Klara And The Sun by Kazuo Ishiguro

Ishiguro draws characters with a meticulous compassion. Reminiscent of a long (and possibly hackneyed) tradition of humanising robots in TV shows and movies from Small Wonder in the eighties to Bicentennial Man (starring Robin Williams) and WALL-E, his latest novel features Klara, a solar-powered AF (Artificial Friend) purchased by a sickly girl, Josie and her mother. Through Ishiguro’s descriptive fastidiousness, as well as a barely concealed pessimism about the utilitarianism and fundamental heartlessness of humanity, this tale of Klara and Josie becomes more than a life-affirming plot worthy of a Pixar film-adaptation. People are seldom truly kind and no one is free from the trappings of their shattered psyches—themes and concerns the author also confronted in Never Let Me Go and The Buried Giant. In the particularly heartbreaking case of Klara and the Sun, the Artificial Friend becomes a speculative mirror for a more universal failure to grapple meaningfully with loss, and like in Ishiguro’s previous novels, whether concerning clones, ogres, or robots, readers are painstakingly persuaded to remember that what makes us ‘human’ is, at best, an arbitrary collection of whims and ideological constructs—and how we love should already be up for permanent revision.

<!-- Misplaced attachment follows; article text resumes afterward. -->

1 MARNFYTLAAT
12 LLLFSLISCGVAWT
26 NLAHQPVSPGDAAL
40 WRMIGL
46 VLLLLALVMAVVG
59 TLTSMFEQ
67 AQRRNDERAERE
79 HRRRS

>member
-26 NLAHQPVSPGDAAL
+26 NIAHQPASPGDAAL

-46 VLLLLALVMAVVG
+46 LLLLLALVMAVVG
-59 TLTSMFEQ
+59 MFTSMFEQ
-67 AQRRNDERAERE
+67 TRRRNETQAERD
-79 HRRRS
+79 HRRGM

by Cyril Wong